Recognized as one of Canada's Top 100 Employers (2016)
By Richard Yerema and Kristina Leung, Mediacorp Canada Inc. staff editors (Nov 8, 2015)
Here are some of the reasons why Deloitte LLP was selected as one of Canada's Top 100 Employers (2016) and Greater Toronto's Top Employers (2016):
Here are some of the reasons why Deloitte LLP was selected as one of Canada's Top 100 Employers (2016):
- Deloitte supports new mothers with maternity leave top-up payments (to 100% of salary for 17 weeks) as well as an option to extend their leave to an unpaid leave of absence and a daycare subsidy when they're ready to return to work -- and is also one of a few firms that offers a generous subsidy to help cover the costs of adoption, to $20,000 per child
- As part of Deloitte's "Workplace of the Future" strategy, the firm is in the process of building new offices designed to address the changing nature of work, from unassigned and collaborative work spaces to standing (and even treadmill) workstations that are open for employees to choose as needed and desired
- As part of their health benefits plan that includes family coverage, Deloitte employees can take advantage of the flexible "My Benefit Dollars" program that provides employees $1,300 annually to allocate as needed for health coverage and wellness activities
- A global employer, Deloitte encourages employees to apply for extended work terms at its offices worldwide (for up to 2 years) or take advantage of shorter work-exchange opportunities at offices in Australia, New Zealand, India and South America
Deloitte has towering support for its employees
Maddie Buttinger knows all about how Deloitte goes out of its way to support its employees. As an Olympic hopeful, she is now training full-time far from home - with financial backing from Deloitte, and with her job as a forensic analyst waiting for her when she returns next year.
"The support I've had from the company has been amazing," says Buttinger. "I've been able to follow both my passions - athletics and my career - without having to choose. I've been able to pursue my Olympic dream."
Toronto-based Buttinger competes in the heptathlon, a gruelling seven-event, two-day contest that, for women, involves 100 metres hurdles, high-jump, shot put, long jump, javelin, and 200- and 800-metre races. She became Canadian national champion in 2015, after a six-week training stint at the renowned World Athletics Center, or Altis, in Phoenix, Arizona, that Deloitte gave her time off to do.
Now she is in Phoenix again to prepare for competitions in the spring and the Canadian Olympic trials in June. If she makes it through, she'll compete in the Summer Games in Rio in August.
Even when she started at Deloitte in 2013, having missed the 2012 Olympics due to injury, Buttinger was able to take on a five-hour-a-day schedule so she could train in Toronto while working. She says she loves her job, which often involves document investigations that support court testimony on a client's behalf. "I've always been interested in law," says Buttinger, who got her business degree in finance from the University of Notre Dame in 2012.
She also loves Deloitte's approach to people. "It's a very large global company, obviously, but what I find unique is that they really do value their employees," she says. "You don't feel like one person in a giant organization. Everyone at the firm, from the partners on down, is very supportive of every individual person."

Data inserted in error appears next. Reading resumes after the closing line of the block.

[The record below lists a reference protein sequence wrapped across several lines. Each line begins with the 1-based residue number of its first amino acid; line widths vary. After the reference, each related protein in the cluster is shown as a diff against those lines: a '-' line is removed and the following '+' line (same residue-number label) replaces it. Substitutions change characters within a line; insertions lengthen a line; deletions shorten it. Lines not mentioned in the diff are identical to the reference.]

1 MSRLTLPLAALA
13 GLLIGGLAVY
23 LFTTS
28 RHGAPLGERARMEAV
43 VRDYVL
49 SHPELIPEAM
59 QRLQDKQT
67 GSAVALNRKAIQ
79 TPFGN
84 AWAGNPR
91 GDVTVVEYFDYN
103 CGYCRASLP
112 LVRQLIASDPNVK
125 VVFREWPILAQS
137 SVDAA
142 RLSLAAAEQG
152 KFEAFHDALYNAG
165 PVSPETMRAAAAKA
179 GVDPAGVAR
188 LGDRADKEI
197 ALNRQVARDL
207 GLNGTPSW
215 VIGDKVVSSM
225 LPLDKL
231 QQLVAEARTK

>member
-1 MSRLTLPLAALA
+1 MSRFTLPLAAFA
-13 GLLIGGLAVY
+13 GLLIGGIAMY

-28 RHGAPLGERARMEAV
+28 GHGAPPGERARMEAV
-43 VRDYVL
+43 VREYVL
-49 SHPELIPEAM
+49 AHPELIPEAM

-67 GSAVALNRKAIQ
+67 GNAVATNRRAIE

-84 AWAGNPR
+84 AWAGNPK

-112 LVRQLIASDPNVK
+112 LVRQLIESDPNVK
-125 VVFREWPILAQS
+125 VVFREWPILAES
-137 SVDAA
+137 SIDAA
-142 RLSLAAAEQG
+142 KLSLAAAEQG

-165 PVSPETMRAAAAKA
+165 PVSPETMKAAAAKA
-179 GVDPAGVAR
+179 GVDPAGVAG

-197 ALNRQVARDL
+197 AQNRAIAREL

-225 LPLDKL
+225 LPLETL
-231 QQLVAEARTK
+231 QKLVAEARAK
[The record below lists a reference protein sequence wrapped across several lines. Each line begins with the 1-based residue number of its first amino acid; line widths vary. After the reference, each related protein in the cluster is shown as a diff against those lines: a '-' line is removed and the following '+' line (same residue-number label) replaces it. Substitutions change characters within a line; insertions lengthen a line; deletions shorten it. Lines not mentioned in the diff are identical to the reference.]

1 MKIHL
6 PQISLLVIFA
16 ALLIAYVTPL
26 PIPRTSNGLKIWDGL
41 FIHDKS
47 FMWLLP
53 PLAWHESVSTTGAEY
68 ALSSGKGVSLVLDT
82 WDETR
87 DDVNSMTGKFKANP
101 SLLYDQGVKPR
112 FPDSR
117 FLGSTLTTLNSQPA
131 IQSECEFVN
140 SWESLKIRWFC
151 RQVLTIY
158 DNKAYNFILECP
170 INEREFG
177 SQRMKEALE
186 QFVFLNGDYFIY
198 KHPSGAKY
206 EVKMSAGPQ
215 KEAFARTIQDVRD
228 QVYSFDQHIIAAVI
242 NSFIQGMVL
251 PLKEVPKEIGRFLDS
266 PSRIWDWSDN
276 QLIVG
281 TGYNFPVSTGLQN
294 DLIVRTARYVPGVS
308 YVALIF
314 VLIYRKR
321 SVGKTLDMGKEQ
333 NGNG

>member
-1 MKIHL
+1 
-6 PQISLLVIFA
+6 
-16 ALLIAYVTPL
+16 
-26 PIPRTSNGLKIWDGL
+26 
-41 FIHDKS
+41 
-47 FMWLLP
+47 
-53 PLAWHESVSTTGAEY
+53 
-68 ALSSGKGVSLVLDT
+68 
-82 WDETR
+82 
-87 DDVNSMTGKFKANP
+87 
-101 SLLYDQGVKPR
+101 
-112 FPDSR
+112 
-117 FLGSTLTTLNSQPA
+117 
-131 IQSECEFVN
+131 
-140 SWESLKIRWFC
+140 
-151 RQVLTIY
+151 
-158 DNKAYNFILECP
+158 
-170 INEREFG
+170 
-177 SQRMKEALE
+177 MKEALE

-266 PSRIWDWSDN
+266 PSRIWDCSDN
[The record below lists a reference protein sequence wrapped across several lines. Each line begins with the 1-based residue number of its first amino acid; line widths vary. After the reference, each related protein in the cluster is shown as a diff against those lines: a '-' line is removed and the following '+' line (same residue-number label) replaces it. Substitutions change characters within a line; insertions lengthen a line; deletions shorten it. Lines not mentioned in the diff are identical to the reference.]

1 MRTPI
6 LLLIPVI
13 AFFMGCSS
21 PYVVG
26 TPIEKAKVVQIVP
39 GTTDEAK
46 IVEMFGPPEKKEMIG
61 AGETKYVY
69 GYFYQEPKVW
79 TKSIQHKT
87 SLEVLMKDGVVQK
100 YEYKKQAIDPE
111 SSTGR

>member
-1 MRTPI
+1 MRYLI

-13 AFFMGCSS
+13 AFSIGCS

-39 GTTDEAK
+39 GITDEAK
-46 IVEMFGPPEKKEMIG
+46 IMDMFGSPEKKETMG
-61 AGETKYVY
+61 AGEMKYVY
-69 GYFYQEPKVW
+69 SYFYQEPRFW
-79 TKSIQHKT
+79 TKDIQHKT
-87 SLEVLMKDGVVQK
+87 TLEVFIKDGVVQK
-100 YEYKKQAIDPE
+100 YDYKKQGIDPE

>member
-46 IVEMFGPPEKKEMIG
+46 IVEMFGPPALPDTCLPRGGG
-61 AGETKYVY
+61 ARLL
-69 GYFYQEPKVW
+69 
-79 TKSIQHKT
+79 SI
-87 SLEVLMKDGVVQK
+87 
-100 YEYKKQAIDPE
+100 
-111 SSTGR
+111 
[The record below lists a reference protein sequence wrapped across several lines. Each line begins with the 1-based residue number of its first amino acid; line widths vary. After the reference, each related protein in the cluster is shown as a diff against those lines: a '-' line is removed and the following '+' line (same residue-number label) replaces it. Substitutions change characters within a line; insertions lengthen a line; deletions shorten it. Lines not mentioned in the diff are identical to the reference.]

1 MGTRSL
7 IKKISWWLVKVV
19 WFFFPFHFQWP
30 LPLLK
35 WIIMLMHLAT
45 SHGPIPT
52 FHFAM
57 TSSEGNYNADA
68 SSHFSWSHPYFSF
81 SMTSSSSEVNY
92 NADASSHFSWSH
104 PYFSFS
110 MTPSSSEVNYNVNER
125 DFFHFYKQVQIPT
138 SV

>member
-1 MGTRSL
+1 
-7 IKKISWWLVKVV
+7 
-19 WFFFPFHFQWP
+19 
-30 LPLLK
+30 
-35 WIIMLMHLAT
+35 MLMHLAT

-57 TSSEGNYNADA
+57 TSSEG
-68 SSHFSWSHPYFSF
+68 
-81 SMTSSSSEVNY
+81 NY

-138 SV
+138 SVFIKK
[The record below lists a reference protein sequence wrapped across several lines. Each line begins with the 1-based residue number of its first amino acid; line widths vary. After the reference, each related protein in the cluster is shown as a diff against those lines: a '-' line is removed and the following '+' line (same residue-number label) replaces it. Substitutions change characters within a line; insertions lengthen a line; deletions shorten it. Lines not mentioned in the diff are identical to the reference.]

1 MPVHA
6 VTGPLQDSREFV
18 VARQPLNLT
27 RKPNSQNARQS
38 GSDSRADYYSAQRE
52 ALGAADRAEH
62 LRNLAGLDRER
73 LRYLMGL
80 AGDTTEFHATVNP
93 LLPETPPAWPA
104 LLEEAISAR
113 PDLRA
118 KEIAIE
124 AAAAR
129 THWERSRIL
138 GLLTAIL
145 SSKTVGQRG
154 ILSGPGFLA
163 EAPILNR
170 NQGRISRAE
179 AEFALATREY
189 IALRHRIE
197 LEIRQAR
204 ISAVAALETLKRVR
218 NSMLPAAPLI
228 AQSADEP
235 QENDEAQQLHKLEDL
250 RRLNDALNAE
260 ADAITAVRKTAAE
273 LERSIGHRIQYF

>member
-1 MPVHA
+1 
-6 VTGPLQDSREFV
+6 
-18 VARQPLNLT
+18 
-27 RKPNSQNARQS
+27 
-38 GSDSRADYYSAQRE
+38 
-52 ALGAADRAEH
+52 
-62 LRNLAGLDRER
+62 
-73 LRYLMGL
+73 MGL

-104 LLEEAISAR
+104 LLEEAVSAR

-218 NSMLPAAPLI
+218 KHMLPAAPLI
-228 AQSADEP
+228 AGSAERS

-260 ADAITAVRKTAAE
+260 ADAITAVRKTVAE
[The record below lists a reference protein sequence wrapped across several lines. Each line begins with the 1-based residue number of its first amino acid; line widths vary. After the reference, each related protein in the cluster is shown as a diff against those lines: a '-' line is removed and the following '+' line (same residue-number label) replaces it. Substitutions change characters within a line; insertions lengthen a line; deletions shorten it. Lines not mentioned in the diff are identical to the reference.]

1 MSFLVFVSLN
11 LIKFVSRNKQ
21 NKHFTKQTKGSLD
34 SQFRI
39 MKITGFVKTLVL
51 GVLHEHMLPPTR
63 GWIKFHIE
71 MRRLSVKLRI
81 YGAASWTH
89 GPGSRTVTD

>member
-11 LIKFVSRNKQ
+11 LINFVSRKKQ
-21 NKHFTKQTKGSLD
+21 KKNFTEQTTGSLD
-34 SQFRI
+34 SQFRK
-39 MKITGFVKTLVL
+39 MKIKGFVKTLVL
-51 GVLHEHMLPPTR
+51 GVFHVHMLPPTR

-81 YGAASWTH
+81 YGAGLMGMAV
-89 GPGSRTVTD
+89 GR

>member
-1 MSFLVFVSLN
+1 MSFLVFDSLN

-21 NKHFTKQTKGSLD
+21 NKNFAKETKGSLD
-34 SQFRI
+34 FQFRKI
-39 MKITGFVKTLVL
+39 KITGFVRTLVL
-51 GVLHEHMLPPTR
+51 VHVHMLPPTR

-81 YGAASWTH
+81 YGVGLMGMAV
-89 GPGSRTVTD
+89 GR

That approach is no accident, notes Jason Winkler, Managing Partner, Talent. As Canada's largest professional services firm, "we sell advice and brains," he says. "What we look for are critical thinkers who can give practical advice to clients, and people who can be collaborative in their approach and engage with clients."
That means creating an environment where some of the brightest people in the country can thrive, he says. When people need flexible arrangements, Deloitte finds ways to support them.
"If we can be the best organization at connecting people's personal and professional aspirations to the firm's growth and performance ambitions, we hit the bull's eye," says Winkler.
The firm is also making major changes to how its people work, strengthening their connections through its Workplace of the Future strategy. Across Canada, Deloitte has revolutionized its offices and built two brand new office towers in Montreal and Toronto. These new workplaces offer much more space for collaboration and "accidental connections," when people run into each other and sit down to get work done. There are no permanent workstations or offices, even for top executives, and employees book the spaces they will need on a given day, whether for client meetings, internal collaboration or solitary work. Laptops and tablets keep them connected.
The new environment also includes an emphasis on wellness, not only in terms of yoga studios and meditation rooms, but spaces for seminars and advice sessions on potentially stressful situations like personal finance or eldercare.
"Our Workplace of the Future is the largest single investment we've made as a firm," says Frank Vettese, Managing Partner and Chief Executive. "It's all about making Deloitte a destination where our people, our clients and our communities come together to, as we like to say, 'do extraordinary work and have extraordinary experiences'."
Vettese sees it as a game-changer for a company whose fundamental work is thinking. "Ultimately, it's about mindset - breaking down the barriers, including the physical ones, that keep us from truly connecting," he says. "We are being much more intentional in how we foster collaboration within Deloitte and between Deloitte and our clients and other key constituents.
"We are already seeing how it is differentiating us in the market," he adds. "I'm incredibly excited for what's to come."
This article was prepared with the financial support of the employer, which did not write or edit its contents.